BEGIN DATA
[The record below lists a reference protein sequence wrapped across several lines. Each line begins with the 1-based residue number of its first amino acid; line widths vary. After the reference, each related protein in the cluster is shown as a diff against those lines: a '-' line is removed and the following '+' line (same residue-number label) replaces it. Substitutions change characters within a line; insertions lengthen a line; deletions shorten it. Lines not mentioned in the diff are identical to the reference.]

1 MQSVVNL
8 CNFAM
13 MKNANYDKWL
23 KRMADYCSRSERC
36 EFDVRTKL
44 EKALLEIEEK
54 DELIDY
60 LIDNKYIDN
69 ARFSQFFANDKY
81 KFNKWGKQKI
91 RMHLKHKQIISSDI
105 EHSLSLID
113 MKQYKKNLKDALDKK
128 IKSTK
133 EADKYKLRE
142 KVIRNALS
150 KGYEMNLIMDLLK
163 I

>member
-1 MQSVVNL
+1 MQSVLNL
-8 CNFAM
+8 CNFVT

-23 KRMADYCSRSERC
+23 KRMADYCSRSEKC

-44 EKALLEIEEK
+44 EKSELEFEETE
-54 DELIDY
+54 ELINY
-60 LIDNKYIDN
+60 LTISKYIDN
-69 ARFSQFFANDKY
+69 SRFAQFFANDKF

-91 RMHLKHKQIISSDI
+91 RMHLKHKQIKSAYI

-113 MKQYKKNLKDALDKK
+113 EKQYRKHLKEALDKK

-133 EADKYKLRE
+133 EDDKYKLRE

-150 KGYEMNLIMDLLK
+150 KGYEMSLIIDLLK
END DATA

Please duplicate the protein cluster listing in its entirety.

[The record below lists a reference protein sequence wrapped across several lines. Each line begins with the 1-based residue number of its first amino acid; line widths vary. After the reference, each related protein in the cluster is shown as a diff against those lines: a '-' line is removed and the following '+' line (same residue-number label) replaces it. Substitutions change characters within a line; insertions lengthen a line; deletions shorten it. Lines not mentioned in the diff are identical to the reference.]

1 MQSVVNL
8 CNFAM
13 MKNANYDKWL
23 KRMADYCSRSERC
36 EFDVRTKL
44 EKALLEIEEK
54 DELIDY
60 LIDNKYIDN
69 ARFSQFFANDKY
81 KFNKWGKQKI
91 RMHLKHKQIISSDI
105 EHSLSLID
113 MKQYKKNLKDALDKK
128 IKSTK
133 EADKYKLRE
142 KVIRNALS
150 KGYEMNLIMDLLK
163 I

>member
-1 MQSVVNL
+1 MQSVLNL
-8 CNFAM
+8 CNFVT

-23 KRMADYCSRSERC
+23 KRMADYCSRSEKC

-44 EKALLEIEEK
+44 EKSELEFEETE
-54 DELIDY
+54 ELINY
-60 LIDNKYIDN
+60 LTISKYIDN
-69 ARFSQFFANDKY
+69 SRFAQFFANDKF

-91 RMHLKHKQIISSDI
+91 RMHLKHKQIKSAYI

-113 MKQYKKNLKDALDKK
+113 EKQYRKHLKEALDKK

-133 EADKYKLRE
+133 EDDKYKLRE

-150 KGYEMNLIMDLLK
+150 KGYEMSLIIDLLK